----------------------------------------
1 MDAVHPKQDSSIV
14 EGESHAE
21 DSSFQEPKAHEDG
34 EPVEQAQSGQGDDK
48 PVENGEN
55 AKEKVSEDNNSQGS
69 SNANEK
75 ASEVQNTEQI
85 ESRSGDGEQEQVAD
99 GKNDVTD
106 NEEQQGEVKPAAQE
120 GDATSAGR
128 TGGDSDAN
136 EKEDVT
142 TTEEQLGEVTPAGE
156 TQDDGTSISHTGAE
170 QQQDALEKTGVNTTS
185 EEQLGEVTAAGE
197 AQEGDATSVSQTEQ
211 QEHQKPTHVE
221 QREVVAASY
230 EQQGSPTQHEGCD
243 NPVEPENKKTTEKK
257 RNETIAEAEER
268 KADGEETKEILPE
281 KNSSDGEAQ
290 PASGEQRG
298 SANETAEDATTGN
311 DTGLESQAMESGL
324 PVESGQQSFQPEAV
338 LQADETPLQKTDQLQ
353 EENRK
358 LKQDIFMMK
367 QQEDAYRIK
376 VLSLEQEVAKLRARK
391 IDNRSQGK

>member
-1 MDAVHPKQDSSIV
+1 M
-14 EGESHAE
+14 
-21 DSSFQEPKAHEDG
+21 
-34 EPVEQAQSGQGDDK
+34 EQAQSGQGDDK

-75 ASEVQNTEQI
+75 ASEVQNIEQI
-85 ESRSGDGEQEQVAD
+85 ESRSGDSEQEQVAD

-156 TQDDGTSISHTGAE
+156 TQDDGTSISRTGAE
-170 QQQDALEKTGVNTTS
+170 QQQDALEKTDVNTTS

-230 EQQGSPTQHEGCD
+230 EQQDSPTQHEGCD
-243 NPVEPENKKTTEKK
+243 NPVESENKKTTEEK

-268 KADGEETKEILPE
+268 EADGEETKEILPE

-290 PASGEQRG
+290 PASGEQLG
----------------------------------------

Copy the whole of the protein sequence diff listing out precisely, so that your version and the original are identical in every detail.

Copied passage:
1 MDAVHPKQDSSIV
14 EGESHAE
21 DSSFQEPKAHEDG
34 EPVEQAQSGQGDDK
48 PVENGEN
55 AKEKVSEDNNSQGS
69 SNANEK
75 ASEVQNTEQI
85 ESRSGDGEQEQVAD
99 GKNDVTD
106 NEEQQGEVKPAAQE
120 GDATSAGR
128 TGGDSDAN
136 EKEDVT
142 TTEEQLGEVTPAGE
156 TQDDGTSISHTGAE
170 QQQDALEKTGVNTTS
185 EEQLGEVTAAGE
197 AQEGDATSVSQTEQ
211 QEHQKPTHVE
221 QREVVAASY
230 EQQGSPTQHEGCD
243 NPVEPENKKTTEKK
257 RNETIAEAEER
268 KADGEETKEILPE
281 KNSSDGEAQ
290 PASGEQRG
298 SANETAEDATTGN
311 DTGLESQAMESGL
324 PVESGQQSFQPEAV
338 LQADETPLQKTDQLQ
353 EENRK
358 LKQDIFMMK
367 QQEDAYRIK
376 VLSLEQEVAKLRARK
391 IDNRSQGK

>member
-1 MDAVHPKQDSSIV
+1 M
-14 EGESHAE
+14 
-21 DSSFQEPKAHEDG
+21 
-34 EPVEQAQSGQGDDK
+34 EQAQSGQGDDK

-75 ASEVQNTEQI
+75 ASEVQNIEQI
-85 ESRSGDGEQEQVAD
+85 ESRSGDSEQEQVAD

-156 TQDDGTSISHTGAE
+156 TQDDGTSISRTGAE
-170 QQQDALEKTGVNTTS
+170 QQQDALEKTDVNTTS

-230 EQQGSPTQHEGCD
+230 EQQDSPTQHEGCD
-243 NPVEPENKKTTEKK
+243 NPVESENKKTTEEK

-268 KADGEETKEILPE
+268 EADGEETKEILPE

-290 PASGEQRG
+290 PASGEQLG